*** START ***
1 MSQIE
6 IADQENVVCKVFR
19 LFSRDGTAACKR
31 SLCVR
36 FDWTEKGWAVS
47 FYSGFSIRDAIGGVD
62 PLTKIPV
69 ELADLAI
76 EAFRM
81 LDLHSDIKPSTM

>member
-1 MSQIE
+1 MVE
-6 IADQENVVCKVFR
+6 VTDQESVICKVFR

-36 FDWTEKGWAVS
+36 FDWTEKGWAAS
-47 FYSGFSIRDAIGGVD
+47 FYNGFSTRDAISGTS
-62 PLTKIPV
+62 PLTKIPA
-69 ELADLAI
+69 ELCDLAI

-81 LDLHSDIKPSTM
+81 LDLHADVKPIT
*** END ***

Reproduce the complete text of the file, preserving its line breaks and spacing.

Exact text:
1 MSQIE
6 IADQENVVCKVFR
19 LFSRDGTAACKR
31 SLCVR
36 FDWTEKGWAVS
47 FYSGFSIRDAIGGVD
62 PLTKIPV
69 ELADLAI
76 EAFRM
81 LDLHSDIKPSTM

>member
-1 MSQIE
+1 MVE
-6 IADQENVVCKVFR
+6 VTDQESVICKVFR

-36 FDWTEKGWAVS
+36 FDWTEKGWAAS
-47 FYSGFSIRDAIGGVD
+47 FYNGFSTRDAISGTS
-62 PLTKIPV
+62 PLTKIPA
-69 ELADLAI
+69 ELCDLAI

-81 LDLHSDIKPSTM
+81 LDLHADVKPIT